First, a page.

Cassini Spacecraft Sees Venus From Over a Billion Kilometers Away

Bad Astronomy
The entire universe in blog form
March 5 2013 8:00 AM

Venus… from Saturn

A few years back, the folks who run the imaging from the Cassini spacecraft created a drop-dead stunning mosaic of the ringed world showing the Earth peeking out from the rings. This week they released another image, but this time it shows the planet Venus playing planetary hide-and-seek:

Phil Plait Phil Plait

Phil Plait writes Slate’s Bad Astronomy blog and is an astronomer, public speaker, science evangelizer, and author of Death From the Skies!  

Venus as seen by Cassini spacecraft
The Cassini spacecraft spotted the spark of Venus while orbiting Saturn 1.4 billion km away. Click to encronosenate.

Image credit: NASA/JPL-Caltech/Space Science Institute

This picture is very cool, and I have to admit it really threw me for a moment. Cassini was behind Saturn when it took this; that is, the Sun is on the other side of the planet, so all Cassini saw of Saturn itself is a very thin illuminated arc.

Advertisement

Venus is the bright spot just off the edge of the planet to the upper right (the other dot of light closer to the bottom is a star). It may not look like much, but remember, Saturn is a long way from the Sun. When this shot was taken, on Jan. 4, 2013, the gulf of space separating the two planets was about 1.4 billion kilometers (850 million miles)! From Earth, Venus is the third brightest natural object in the sky. From Saturn? Not so much. So that’s pretty cool.

So all by its lonesome, that’s enough to make me marvel at this image. But it took me several seconds to understand what I was seeing in this image. Saturn and Venus were obvious enough, but what’s the deal with those fuzzy arcs? Those must be part of a ring, but their angle off the planet didn’t make sense to me. Shouldn’t they look more perpendicular to the arc?

Then suddenly my perspective changed, and I saw my mistake. I thought both arcs were part of the same ring; the broader one the part of the ring that was nearby, and the thinner one above it the same ring arcing back around to go behind the planet. But that’s wrong! Those are two different rings both on the near side of the planet. The broad one is Saturn’s E ring, a wide, diffuse collection of particles supplied, in part, by geysers erupting off of the tiny moon Enceladus.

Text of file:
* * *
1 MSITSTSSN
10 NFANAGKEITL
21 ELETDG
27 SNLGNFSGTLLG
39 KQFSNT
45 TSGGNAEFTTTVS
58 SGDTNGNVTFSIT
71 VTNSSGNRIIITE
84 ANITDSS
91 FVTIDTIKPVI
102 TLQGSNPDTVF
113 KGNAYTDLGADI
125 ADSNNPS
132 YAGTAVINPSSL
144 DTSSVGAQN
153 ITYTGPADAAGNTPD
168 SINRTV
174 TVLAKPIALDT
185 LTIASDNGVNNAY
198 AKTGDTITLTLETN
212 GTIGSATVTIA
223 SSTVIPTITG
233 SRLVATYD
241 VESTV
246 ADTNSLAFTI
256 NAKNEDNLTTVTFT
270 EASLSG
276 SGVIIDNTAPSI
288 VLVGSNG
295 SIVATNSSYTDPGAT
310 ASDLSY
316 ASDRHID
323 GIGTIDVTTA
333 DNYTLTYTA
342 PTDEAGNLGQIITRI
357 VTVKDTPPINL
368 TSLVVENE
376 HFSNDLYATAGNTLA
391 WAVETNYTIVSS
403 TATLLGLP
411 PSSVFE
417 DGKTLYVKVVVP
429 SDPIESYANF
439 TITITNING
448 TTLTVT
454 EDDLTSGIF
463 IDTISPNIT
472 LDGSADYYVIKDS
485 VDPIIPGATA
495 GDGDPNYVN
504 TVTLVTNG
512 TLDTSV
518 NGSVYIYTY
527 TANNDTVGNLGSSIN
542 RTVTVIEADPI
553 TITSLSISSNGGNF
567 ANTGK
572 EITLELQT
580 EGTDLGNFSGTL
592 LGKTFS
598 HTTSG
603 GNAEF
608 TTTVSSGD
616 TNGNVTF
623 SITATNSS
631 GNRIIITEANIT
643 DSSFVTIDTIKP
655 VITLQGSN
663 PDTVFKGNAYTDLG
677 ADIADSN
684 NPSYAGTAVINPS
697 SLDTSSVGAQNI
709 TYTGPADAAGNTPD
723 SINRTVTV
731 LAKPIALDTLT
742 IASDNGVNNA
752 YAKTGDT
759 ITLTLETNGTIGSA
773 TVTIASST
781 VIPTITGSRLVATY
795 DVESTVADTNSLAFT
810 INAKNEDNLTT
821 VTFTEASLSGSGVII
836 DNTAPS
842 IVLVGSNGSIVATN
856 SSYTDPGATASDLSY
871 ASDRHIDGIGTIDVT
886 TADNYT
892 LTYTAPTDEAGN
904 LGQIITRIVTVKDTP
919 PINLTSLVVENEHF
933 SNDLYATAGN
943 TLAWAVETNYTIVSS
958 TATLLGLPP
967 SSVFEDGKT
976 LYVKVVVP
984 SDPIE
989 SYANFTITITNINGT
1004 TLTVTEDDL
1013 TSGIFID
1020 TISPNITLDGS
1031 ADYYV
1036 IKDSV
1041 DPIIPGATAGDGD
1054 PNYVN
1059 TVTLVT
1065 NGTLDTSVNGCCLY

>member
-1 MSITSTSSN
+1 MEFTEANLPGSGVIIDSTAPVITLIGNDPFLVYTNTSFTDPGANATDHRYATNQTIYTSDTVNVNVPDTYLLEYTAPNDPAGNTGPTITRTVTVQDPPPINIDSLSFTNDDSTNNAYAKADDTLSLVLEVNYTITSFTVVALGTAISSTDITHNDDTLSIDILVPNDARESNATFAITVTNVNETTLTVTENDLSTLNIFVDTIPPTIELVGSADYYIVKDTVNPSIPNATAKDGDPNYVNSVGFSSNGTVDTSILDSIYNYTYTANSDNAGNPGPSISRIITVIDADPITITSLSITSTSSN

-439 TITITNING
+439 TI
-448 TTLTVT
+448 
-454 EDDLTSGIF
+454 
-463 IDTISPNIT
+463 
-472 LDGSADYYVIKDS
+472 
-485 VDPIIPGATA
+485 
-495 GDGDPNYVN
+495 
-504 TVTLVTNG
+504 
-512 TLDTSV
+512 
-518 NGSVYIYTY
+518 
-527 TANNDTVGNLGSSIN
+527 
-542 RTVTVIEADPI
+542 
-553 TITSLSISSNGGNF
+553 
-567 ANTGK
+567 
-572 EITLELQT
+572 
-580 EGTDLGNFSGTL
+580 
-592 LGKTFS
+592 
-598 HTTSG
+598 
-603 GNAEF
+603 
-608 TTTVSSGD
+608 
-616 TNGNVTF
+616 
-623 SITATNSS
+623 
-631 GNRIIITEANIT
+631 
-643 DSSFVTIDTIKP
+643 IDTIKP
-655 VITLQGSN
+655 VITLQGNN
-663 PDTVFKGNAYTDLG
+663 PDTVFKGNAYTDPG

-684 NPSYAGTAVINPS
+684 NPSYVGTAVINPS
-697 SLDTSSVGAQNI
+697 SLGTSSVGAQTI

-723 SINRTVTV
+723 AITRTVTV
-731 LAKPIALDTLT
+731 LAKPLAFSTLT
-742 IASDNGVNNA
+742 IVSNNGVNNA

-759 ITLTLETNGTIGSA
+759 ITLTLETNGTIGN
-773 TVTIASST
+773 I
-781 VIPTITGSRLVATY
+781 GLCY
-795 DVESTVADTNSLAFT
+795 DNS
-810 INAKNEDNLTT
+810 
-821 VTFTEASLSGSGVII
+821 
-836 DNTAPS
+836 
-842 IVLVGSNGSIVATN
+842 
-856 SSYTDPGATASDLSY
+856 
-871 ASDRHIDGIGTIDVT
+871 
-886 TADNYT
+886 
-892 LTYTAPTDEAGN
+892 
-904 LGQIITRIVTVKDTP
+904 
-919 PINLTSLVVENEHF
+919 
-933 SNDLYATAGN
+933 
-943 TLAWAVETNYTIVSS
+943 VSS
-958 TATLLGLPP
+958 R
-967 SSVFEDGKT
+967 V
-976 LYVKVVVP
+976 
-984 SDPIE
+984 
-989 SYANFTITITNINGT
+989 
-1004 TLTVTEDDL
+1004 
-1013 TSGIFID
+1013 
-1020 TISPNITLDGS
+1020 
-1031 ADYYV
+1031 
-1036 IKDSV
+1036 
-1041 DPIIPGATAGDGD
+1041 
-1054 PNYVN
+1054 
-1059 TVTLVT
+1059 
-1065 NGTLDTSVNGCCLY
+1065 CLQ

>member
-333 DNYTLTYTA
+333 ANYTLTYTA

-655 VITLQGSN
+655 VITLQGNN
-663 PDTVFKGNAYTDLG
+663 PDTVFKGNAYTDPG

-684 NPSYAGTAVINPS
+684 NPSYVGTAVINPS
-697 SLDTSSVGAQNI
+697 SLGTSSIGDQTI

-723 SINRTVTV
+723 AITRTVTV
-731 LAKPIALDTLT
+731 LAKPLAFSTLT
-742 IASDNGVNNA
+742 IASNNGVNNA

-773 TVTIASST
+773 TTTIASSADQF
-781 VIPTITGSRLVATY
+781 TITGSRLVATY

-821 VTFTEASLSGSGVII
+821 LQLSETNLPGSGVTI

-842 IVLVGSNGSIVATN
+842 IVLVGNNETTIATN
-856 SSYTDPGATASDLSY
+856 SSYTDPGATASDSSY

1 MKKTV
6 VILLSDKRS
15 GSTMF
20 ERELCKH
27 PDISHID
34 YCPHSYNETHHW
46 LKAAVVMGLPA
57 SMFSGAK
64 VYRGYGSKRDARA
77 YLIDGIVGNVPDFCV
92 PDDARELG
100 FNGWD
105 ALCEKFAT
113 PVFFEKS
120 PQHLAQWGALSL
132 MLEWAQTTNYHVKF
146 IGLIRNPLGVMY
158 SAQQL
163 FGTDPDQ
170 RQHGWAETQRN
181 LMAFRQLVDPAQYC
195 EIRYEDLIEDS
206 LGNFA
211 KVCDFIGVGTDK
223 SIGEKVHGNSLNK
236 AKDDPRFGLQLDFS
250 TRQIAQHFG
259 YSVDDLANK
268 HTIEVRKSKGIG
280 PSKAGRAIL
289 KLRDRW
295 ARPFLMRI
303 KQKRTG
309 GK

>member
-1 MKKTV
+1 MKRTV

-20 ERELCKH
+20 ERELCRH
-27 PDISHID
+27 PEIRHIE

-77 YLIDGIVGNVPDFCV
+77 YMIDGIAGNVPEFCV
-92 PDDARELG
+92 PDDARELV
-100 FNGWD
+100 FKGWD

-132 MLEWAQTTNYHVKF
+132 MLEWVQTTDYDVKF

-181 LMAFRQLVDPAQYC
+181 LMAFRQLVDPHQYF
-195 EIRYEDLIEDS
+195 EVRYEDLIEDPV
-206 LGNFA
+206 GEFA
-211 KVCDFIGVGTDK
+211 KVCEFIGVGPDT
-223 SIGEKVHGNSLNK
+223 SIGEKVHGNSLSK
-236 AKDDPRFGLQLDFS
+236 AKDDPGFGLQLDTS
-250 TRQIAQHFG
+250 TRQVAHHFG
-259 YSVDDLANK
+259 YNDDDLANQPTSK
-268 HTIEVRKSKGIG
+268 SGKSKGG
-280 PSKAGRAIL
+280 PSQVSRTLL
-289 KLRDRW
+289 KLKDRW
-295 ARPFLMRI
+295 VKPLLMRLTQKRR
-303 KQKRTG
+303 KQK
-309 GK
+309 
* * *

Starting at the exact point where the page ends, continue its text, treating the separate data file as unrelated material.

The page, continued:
The thinner one is the G ring, also somewhat diffuse but not nearly so much as the E ring. My eye and brain were trying to connect them into one ring, and that effect was magnified by the G ring looking thinner and therefore (according to my primitive brain) farther away. But the angle of the rings to the planet arc made couldn’t possibly be right, my brain continued. And that’s when it made a decision: see them a different way. When I realized they were two different rings—the G ring is closer in to Saturn than the E ring—it all made sense. I’ll note the blue color in the E ring is due to the ice particles in the ring scattering sunlight toward you. Blue light is more strongly affected that way than red, so it makes the ring look blue.

Venus from Saturn
Another view of Venus from Saturn, taken in November 2012. Click to cythereanate.

Image credit: NASA/JPL-Caltech/Space Science Institute

I love Cassini pictures from Saturn. Not just because they’re so lovely, and show such a magnificent view of our Universe—though there is that. But it’s also because they so commonly twist my brain up, giving me just enough information to figure out what I’m seeing, but not making it so screamingly obvious. It sometimes takes a bit of thought to unravel what the pictures are saying, and what the eye is telling the brain.

It’s a bit of mental gymnastics that always makes me smile. Science is fun.

TODAY IN SLATE

The World

The Budget Disaster that Sabotaged the WHO’s Response to Ebola

Can Democratic Sen. Mary Landrieu Pull Off One More Louisiana Miracle?

PowerPoint Is the Worst, and Now It’s the Latest Way to Hack Into Your Computer

Everything You Should Know About Today’s Eclipse

Fascinating Maps Based on Reddit, Craigslist, and OkCupid Data

Education

Welcome to 13th Grade!

Some high schools are offering a fifth year. That’s a great idea.

Culturebox

The Actual World

“Mount Thoreau” and the naming of things in the wilderness.

Want Kids to Delay Sex? Let Planned Parenthood Teach Them Sex Ed.

How Movies Like Contagion and Outbreak Distort Our Response to Real Epidemics

  News & Politics
The World
Oct. 23 2014 1:51 PM Is This the ISIS Backlash We've Been Waiting For?
  Business
Moneybox
Oct. 23 2014 11:51 AM It Seems No One Is Rich or Happy: I Looked
  Life
Atlas Obscura
Oct. 23 2014 1:34 PM Leave Me Be Beneath a Tree: Trunyan Cemetery in Bali
  Double X
The XX Factor
Oct. 23 2014 11:33 AM Watch Little Princesses Curse for the Feminist Cause
  Slate Plus
Working
Oct. 23 2014 11:28 AM Slate’s Working Podcast: Episode 2 Transcript Read what David Plotz asked Dr. Meri Kolbrener about her workday.
  Arts
Culturebox
Oct. 23 2014 1:46 PM The Real Secret of Serial Has Sarah Koenig made up her mind yet? 
  Technology
Technology
Oct. 23 2014 11:45 AM The United States of Reddit  How social media is redrawing our borders. 
  Health & Science
Bad Astronomy
Oct. 23 2014 7:30 AM Our Solar System and Galaxy … Seen by an Astronaut
  Sports
Sports Nut
Oct. 20 2014 5:09 PM Keepaway, on Three. Ready—Break! On his record-breaking touchdown pass, Peyton Manning couldn’t even leave the celebration to chance.